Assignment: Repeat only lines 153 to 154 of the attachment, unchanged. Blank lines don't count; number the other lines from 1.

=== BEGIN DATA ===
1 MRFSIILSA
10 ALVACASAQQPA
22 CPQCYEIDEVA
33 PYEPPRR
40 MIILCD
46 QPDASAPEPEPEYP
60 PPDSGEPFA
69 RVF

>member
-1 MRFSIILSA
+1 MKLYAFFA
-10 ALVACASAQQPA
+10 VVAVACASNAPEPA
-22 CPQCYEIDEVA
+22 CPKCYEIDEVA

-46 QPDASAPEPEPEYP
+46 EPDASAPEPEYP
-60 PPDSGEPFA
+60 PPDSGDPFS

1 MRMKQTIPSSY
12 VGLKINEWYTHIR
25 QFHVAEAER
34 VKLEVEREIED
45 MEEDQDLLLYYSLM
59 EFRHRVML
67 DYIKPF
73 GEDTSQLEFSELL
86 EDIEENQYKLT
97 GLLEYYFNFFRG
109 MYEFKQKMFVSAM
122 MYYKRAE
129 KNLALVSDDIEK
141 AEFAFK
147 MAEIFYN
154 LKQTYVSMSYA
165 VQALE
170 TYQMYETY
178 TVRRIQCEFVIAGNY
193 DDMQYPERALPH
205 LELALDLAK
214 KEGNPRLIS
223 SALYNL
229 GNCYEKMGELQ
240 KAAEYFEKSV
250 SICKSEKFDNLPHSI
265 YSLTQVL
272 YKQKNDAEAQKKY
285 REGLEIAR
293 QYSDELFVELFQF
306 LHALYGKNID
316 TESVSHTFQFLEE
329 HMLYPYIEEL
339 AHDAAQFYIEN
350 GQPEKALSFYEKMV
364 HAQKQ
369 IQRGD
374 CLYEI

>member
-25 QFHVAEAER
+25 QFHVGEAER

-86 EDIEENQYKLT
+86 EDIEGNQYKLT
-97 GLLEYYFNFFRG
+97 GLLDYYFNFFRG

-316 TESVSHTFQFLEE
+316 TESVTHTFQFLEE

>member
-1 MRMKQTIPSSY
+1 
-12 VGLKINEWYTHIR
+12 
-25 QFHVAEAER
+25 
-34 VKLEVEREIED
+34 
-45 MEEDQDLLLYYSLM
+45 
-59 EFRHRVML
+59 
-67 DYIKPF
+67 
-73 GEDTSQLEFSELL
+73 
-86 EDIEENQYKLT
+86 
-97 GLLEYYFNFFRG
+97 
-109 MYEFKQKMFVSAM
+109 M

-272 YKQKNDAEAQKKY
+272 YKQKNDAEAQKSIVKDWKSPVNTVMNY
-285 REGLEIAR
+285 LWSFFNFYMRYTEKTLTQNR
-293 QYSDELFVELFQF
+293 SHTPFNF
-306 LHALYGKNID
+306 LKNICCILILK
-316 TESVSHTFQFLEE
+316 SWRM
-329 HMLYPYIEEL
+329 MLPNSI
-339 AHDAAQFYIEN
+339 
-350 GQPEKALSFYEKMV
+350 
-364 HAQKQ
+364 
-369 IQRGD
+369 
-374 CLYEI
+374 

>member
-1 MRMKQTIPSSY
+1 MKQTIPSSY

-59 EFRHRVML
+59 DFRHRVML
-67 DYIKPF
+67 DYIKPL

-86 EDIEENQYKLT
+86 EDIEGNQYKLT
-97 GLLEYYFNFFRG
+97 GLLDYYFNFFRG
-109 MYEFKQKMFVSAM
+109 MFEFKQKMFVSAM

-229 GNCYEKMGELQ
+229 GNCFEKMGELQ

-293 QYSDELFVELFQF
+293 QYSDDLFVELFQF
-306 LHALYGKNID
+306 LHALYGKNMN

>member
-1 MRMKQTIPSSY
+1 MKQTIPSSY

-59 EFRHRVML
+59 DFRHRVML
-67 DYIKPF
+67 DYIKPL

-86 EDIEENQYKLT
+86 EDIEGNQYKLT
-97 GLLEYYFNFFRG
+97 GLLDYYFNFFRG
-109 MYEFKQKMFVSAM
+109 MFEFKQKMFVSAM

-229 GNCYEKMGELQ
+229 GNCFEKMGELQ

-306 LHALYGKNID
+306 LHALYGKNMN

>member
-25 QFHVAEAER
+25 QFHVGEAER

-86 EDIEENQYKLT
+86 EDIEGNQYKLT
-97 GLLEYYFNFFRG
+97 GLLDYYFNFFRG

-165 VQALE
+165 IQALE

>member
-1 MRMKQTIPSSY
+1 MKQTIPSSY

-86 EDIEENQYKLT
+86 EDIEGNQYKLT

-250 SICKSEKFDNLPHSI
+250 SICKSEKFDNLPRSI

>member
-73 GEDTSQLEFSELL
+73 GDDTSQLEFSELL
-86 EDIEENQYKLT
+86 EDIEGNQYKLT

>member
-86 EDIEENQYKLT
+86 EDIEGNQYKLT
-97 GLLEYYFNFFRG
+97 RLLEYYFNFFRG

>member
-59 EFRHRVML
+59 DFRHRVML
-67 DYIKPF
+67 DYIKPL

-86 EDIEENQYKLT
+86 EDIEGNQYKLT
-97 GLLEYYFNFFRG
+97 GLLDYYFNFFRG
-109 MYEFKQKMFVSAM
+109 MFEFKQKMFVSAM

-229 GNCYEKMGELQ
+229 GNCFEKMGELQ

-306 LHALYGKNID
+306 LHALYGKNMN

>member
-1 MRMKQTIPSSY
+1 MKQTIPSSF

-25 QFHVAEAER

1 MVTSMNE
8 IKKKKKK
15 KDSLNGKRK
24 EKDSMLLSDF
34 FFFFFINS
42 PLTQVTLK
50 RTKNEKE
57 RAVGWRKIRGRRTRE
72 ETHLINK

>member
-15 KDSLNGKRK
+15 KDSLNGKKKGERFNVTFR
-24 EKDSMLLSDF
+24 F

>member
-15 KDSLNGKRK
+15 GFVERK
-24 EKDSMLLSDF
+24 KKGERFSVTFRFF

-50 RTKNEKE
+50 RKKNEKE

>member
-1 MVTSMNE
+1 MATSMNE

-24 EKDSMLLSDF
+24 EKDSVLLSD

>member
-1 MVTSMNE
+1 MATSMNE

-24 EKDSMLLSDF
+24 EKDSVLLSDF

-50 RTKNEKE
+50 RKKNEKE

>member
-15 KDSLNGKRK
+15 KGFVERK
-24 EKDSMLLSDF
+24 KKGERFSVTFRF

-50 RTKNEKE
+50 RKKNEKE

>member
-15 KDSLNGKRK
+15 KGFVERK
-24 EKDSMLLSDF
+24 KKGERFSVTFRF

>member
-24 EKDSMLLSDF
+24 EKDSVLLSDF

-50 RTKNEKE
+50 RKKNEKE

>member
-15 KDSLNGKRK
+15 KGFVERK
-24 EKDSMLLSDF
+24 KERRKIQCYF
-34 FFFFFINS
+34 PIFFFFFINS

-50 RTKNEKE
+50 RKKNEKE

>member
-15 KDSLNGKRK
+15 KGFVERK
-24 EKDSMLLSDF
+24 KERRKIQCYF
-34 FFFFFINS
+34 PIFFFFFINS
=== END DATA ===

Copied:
-97 GLLEYYFNFFRG
+97 GLLDYYFNFFRG